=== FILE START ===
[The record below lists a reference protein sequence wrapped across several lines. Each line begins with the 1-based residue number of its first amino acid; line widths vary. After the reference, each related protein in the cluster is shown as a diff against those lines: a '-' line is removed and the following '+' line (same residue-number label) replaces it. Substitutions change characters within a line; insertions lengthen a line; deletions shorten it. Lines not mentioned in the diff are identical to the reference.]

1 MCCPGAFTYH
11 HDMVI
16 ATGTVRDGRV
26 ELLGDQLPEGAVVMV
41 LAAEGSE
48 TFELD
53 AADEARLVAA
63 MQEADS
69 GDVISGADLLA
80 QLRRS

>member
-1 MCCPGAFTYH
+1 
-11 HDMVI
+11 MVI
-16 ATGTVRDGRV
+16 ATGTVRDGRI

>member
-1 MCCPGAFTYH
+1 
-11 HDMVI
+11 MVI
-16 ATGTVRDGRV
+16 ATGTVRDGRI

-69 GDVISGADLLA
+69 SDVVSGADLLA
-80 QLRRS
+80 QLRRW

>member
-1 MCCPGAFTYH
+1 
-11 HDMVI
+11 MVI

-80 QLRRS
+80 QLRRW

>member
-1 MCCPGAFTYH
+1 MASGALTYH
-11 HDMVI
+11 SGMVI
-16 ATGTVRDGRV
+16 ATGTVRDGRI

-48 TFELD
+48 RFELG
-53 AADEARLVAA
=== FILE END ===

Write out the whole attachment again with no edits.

[The record below lists a reference protein sequence wrapped across several lines. Each line begins with the 1-based residue number of its first amino acid; line widths vary. After the reference, each related protein in the cluster is shown as a diff against those lines: a '-' line is removed and the following '+' line (same residue-number label) replaces it. Substitutions change characters within a line; insertions lengthen a line; deletions shorten it. Lines not mentioned in the diff are identical to the reference.]

1 MCCPGAFTYH
11 HDMVI
16 ATGTVRDGRV
26 ELLGDQLPEGAVVMV
41 LAAEGSE
48 TFELD
53 AADEARLVAA
63 MQEADS
69 GDVISGADLLA
80 QLRRS

>member
-1 MCCPGAFTYH
+1 
-11 HDMVI
+11 MVI
-16 ATGTVRDGRV
+16 ATGTVRDGRI

>member
-1 MCCPGAFTYH
+1 
-11 HDMVI
+11 MVI
-16 ATGTVRDGRV
+16 ATGTVRDGRI

-69 GDVISGADLLA
+69 SDVVSGADLLA
-80 QLRRS
+80 QLRRW

>member
-1 MCCPGAFTYH
+1 
-11 HDMVI
+11 MVI

-80 QLRRS
+80 QLRRW

>member
-1 MCCPGAFTYH
+1 MASGALTYH
-11 HDMVI
+11 SGMVI
-16 ATGTVRDGRV
+16 ATGTVRDGRI

-48 TFELD
+48 RFELG
-53 AADEARLVAA